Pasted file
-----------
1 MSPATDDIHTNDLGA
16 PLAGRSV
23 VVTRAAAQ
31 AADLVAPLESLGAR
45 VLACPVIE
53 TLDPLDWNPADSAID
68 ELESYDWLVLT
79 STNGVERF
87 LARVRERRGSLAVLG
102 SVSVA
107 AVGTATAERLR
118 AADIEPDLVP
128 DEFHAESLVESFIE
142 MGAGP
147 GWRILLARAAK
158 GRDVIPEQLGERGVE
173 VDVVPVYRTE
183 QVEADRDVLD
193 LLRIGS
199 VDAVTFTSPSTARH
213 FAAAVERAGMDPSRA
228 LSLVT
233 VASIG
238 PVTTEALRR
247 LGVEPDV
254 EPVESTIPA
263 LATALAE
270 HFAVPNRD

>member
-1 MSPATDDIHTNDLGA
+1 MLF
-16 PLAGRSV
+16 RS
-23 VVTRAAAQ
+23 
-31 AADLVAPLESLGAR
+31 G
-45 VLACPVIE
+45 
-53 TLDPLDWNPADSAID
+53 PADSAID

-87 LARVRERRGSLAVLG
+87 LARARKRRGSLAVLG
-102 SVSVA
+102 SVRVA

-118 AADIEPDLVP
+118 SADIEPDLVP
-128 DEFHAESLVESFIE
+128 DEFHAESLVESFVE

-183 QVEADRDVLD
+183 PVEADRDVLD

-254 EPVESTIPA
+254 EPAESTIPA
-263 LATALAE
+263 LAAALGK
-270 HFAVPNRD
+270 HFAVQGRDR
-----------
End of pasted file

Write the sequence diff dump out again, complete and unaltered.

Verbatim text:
1 MSPATDDIHTNDLGA
16 PLAGRSV
23 VVTRAAAQ
31 AADLVAPLESLGAR
45 VLACPVIE
53 TLDPLDWNPADSAID
68 ELESYDWLVLT
79 STNGVERF
87 LARVRERRGSLAVLG
102 SVSVA
107 AVGTATAERLR
118 AADIEPDLVP
128 DEFHAESLVESFIE
142 MGAGP
147 GWRILLARAAK
158 GRDVIPEQLGERGVE
173 VDVVPVYRTE
183 QVEADRDVLD
193 LLRIGS
199 VDAVTFTSPSTARH
213 FAAAVERAGMDPSRA
228 LSLVT
233 VASIG
238 PVTTEALRR
247 LGVEPDV
254 EPVESTIPA
263 LATALAE
270 HFAVPNRD

>member
-1 MSPATDDIHTNDLGA
+1 MLF
-16 PLAGRSV
+16 RS
-23 VVTRAAAQ
+23 
-31 AADLVAPLESLGAR
+31 G
-45 VLACPVIE
+45 
-53 TLDPLDWNPADSAID
+53 PADSAID

-87 LARVRERRGSLAVLG
+87 LARARKRRGSLAVLG
-102 SVSVA
+102 SVRVA

-118 AADIEPDLVP
+118 SADIEPDLVP
-128 DEFHAESLVESFIE
+128 DEFHAESLVESFVE

-183 QVEADRDVLD
+183 PVEADRDVLD

-254 EPVESTIPA
+254 EPAESTIPA
-263 LATALAE
+263 LAAALGK
-270 HFAVPNRD
+270 HFAVQGRDR